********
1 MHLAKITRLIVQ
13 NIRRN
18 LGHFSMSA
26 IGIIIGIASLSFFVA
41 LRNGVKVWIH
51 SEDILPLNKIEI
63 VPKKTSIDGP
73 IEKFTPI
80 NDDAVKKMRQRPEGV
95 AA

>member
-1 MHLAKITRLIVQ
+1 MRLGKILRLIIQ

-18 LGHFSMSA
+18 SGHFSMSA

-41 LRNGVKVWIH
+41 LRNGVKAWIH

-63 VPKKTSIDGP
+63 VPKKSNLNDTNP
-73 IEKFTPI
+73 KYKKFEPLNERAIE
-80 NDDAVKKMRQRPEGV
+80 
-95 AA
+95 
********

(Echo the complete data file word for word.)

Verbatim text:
1 MHLAKITRLIVQ
13 NIRRN
18 LGHFSMSA
26 IGIIIGIASLSFFVA
41 LRNGVKVWIH
51 SEDILPLNKIEI
63 VPKKTSIDGP
73 IEKFTPI
80 NDDAVKKMRQRPEGV
95 AA

>member
-1 MHLAKITRLIVQ
+1 MRLGKILRLIIQ

-18 LGHFSMSA
+18 SGHFSMSA

-41 LRNGVKVWIH
+41 LRNGVKAWIH

-63 VPKKTSIDGP
+63 VPKKSNLNDTNP
-73 IEKFTPI
+73 KYKKFEPLNERAIE
-80 NDDAVKKMRQRPEGV
+80 
-95 AA
+95 